Synopsis: A PowerShell script to clean out AD groups from disabled user accounts.
In a previous post, I briefly mentioned you should use AD groups for publishing Citrix applications. I think it's safe to say this goes for any EUC technology out there.
Whatever the use case, keeping your AD groups clean and clutter-free can be a challenge. I mean: it simply is a challenge. In particular, the presence of disabled AD user accounts. Removing them from a single AD group is relatively easy, using the builtin PowerShell cmdlets. In the real world out there, things are different.
There's group nesting for one. Would you like to have those child groups cleaned as well? It depends... as always. There are use cases for both options, I guess.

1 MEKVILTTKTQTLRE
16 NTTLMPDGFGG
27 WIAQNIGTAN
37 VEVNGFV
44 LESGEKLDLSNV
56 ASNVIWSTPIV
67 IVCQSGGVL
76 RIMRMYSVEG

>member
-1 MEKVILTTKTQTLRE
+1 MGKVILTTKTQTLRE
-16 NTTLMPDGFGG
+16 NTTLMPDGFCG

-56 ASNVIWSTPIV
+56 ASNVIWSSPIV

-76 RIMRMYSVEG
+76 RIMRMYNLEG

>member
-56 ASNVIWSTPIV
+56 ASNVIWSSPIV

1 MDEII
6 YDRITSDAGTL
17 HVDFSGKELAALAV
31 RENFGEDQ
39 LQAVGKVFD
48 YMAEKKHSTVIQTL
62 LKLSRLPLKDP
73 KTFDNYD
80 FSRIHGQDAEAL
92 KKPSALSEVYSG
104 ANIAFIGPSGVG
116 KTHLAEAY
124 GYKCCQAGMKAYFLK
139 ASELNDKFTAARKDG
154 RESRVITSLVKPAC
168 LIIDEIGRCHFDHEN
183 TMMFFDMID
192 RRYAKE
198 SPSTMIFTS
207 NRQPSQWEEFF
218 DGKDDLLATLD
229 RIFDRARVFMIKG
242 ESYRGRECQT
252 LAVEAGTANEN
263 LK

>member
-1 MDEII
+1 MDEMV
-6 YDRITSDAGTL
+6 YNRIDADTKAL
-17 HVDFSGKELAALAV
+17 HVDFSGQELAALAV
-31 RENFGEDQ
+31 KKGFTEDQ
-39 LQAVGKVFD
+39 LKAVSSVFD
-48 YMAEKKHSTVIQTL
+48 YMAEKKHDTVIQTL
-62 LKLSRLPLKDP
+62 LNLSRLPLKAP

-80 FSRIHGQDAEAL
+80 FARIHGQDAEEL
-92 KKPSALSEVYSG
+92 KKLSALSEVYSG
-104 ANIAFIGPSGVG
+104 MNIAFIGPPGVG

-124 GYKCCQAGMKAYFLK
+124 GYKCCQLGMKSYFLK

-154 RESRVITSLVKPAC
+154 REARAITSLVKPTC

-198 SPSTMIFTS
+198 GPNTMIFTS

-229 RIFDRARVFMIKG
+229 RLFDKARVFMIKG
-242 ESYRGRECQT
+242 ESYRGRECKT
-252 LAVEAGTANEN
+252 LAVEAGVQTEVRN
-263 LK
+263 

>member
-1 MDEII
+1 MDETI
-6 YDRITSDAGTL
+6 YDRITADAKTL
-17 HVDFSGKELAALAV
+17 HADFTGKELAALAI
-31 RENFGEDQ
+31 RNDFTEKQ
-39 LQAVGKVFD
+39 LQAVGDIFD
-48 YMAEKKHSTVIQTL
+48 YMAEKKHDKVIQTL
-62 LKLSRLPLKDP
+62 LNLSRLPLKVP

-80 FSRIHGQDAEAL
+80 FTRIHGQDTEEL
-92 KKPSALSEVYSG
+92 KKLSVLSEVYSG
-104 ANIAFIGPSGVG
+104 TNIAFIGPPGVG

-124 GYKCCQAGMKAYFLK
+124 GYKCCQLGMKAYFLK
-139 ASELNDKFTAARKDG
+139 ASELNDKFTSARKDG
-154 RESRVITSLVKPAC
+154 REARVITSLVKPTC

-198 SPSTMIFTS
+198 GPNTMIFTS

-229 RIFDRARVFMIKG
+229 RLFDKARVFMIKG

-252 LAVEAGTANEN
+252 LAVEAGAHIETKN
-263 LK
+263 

When you do want to clean them all, that's where things get tricky. Yes, native PowerShell cmdlets do support gathering members recursively from any AD Group. However, you only get the users, not the child group they belong too. That reference is not there, which makes cleaning impossible for obvious reasons.
So I wrote my own function to check the group recursively. I did also make this recursive part optional. In other words, you will be asked if you want to go all the way or not.
The script also checks if it is being run "elevated", in other words: as an Administrator. That's something I will be adding to other scripts already out there as well.
And to wrap up, by default, the script generates a CSV file with disabled accounts and the AD group they have been removed from. You know, to keep a record of things.
As always, you can find these scripts on my GitHub Repo here.